June 3, 2008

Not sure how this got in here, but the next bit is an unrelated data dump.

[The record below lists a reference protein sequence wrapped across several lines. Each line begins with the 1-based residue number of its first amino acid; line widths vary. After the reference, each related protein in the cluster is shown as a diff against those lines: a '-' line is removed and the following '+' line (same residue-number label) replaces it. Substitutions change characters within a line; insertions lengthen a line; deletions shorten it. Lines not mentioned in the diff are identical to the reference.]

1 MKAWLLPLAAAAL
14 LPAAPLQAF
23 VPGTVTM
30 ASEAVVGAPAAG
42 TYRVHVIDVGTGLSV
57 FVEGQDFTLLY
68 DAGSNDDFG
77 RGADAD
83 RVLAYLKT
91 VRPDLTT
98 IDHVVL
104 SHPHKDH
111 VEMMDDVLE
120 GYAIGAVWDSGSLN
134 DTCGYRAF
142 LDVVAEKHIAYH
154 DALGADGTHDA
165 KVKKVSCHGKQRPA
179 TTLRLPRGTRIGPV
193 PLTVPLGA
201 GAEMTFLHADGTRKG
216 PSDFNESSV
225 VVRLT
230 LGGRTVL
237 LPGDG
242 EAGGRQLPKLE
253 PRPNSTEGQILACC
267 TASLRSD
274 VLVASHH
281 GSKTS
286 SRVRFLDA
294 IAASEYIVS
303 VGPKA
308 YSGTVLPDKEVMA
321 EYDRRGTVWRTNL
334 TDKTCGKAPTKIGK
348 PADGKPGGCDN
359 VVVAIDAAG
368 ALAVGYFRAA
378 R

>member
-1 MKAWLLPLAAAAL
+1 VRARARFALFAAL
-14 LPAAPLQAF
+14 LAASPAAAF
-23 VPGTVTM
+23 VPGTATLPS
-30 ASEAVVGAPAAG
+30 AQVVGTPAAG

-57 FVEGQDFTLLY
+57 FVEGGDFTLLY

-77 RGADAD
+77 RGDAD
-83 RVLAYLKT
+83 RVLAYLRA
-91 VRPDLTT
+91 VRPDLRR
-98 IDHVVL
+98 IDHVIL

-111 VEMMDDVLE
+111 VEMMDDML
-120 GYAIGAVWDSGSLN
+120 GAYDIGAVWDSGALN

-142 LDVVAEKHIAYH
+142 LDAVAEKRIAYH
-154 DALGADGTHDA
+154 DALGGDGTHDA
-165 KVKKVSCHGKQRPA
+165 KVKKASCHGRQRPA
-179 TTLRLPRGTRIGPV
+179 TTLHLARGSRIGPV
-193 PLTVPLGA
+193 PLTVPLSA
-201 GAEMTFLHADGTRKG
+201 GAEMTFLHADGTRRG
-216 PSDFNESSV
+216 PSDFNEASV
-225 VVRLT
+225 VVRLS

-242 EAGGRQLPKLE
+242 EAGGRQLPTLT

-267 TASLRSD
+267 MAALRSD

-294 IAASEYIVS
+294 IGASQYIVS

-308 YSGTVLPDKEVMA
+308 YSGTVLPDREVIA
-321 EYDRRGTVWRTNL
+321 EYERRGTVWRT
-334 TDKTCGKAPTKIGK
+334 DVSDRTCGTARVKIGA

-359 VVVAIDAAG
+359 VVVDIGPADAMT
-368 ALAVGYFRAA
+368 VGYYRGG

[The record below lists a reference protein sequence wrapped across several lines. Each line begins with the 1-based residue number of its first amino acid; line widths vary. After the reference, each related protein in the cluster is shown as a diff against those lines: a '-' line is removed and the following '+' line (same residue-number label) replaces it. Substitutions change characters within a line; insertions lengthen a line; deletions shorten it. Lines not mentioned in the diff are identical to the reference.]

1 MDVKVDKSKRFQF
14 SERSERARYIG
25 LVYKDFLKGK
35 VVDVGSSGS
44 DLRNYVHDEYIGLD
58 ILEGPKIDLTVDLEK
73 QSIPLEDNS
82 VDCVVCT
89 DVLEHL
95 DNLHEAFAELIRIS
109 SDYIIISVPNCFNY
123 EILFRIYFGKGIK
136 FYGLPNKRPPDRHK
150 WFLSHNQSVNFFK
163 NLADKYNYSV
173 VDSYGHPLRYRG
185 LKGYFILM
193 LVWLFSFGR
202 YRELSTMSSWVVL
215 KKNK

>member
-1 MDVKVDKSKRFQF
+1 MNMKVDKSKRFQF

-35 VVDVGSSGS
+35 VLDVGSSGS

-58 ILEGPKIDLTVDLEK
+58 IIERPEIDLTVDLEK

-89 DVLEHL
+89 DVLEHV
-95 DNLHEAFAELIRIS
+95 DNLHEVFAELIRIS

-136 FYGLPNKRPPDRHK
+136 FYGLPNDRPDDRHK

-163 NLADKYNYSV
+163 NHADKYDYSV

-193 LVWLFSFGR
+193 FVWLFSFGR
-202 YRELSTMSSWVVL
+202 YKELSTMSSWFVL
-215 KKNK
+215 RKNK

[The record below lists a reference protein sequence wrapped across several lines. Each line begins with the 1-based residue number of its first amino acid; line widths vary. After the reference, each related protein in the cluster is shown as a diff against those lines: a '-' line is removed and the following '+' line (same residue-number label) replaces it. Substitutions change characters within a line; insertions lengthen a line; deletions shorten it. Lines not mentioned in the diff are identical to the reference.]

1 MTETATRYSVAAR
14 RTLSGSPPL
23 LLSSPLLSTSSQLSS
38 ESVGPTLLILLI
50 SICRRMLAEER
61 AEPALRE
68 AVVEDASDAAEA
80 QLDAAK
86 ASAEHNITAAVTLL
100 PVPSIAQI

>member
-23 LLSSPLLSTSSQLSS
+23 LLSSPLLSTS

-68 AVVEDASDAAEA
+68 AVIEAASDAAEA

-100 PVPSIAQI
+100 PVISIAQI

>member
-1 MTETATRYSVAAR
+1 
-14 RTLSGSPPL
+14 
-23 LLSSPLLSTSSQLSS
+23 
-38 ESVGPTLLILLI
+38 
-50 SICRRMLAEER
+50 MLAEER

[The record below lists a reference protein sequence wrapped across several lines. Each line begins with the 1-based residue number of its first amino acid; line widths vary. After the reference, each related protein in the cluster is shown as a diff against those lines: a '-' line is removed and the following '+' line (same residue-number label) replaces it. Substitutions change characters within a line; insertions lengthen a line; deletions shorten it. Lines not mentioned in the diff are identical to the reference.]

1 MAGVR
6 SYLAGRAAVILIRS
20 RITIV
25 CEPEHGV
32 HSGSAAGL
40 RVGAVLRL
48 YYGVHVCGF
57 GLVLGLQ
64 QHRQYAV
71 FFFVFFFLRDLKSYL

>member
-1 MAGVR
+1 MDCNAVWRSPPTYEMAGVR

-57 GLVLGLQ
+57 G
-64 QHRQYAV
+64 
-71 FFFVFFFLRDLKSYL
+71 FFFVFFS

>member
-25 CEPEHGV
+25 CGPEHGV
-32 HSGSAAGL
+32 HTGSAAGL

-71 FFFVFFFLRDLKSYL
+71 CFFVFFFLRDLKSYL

LEXINGTON, Ky., (May 28, 2008) – 4-H’ers are getting hands-on experience in entrepreneurship and gardening through 4-H GrowBiz, a program offered at the Fayette County office of the University of Kentucky Cooperative Extension Service. In the program, youth are growing their own basil and dill and learning how to market these products to the public. The eight-week program, developed by Jennifer Hubbard, Fayette County 4H Youth development agent, and Jamie Dockery, Fayette County horticulture agent, is in its second year. Last year, Hubbard received an entrepreneurship grant and decided she wanted to do something different. She approached Dockery with the idea of teaching youth basic business and horticultural skills. They began the pilot program, growing oregano at an afterschool program at Johnson Elementary School. “We are trying to teach the youth how to do a business that they could actually do on their own,” Hubbard said. This year the program was extended beyond the school system to show how easily adaptable the program can be for other 4-H programs, community organizations and churches. Dockery and Hubbard have also developed a curriculum, which outlines the program and offers tips for fundraising, teaching exercises and gardening so interested volunteers and organizations can easily implement it. “Our society has become so disconnected from our food supply and agriculture in general. I’m just amazed how many kids have never gardened before or don’t know the basic principles,” Dockery said. “We want this to be a grassroots effort that kind of spreads.” 4-H’ers participating this year are home school youth. The group meets weekly at Good Foods Market and Café. Meetings are divided between learning about business basics at the market and working in their garden at the fire station on Southland Drive, which is only a block away from Good Foods. It is also within a block of the Lexington Farmers Market location on Southland Drive. “It’s absolutely perfect,” Dockery said. “The farmers market location and the fact that we have all these things, the garden, the meeting space and a market opportunity right here on the same block is just phenomenal.” GrowBiz has been totally community driven. Partners include Good Foods Market and Café, Southland Drive Fire Station, Southland Merchants Association, Southland Drive Community Association, Lexington-Fayette Urban County Government, Fayette County Cooperative Extension Service, Lexington Farmers Market and local businesses and producers. “The whole Southland area has really kind of wrapped their arms around this project,” Hubbard said. “We have people coming in all the time and asking if this is 4-H GrowBiz. They’ve heard about it; so it’s pretty exciting.” In the program, youth work together, much like a board of directors, to make all of the business decisions. Not only are youth involved in the entire growing process, but they also do market research, develop a name for their business, create a business logo, decide the proper packaging and determine the sell price. They will also do an internship with a grower at the Lexington Farmers Market to reinforce the principles they learn during their meetings and in the garden. Once their product is harvested in late summer or early fall, they’ll sell it one Sunday at the Lexington Farmers Market location on Southland Drive. While no date has been set, Dockery said it will be publicized well in advance. Through the partnership with Good Foods, youth also will have the opportunity to sell their products in the store. Once all of their profits are in, youth will take their gross income and go back through their expenses, paying each. The group will divide any remaining profits among themselves, and decide how to spend their money. “We don’t do a whole lot of sheltering them from the real world,” Dockery said. “I mean this could be a complete bust, and they’ll learn that along side of us -- although, that would be a huge disappointment.” Last year’s product sold so well at the Lexington Farmers Market that they actually had to go back and make a second batch to fill all the orders. That group used their project profits to buy permanent raised gardening beds and a plaque commemorating the experience at the students’ elementary school. Youth received any left over money in the form of 4-H Bucks that they could use to offset any costs of involvement in additional 4-H programs, events and camps of their choosing. To learn more or to get a copy of the 4-H GrowBiz curriculum, contact Jennifer Hubbard or Jamie Dockery at 859-257-5582 or visit the Fayette County Cooperative Extension Service at 1140 Red Mile Place in Lexington. 4-H offers many gardening programs available for youth of all ages. For more information on gardening programs offered in your area, check with your local Cooperative Extension Service.

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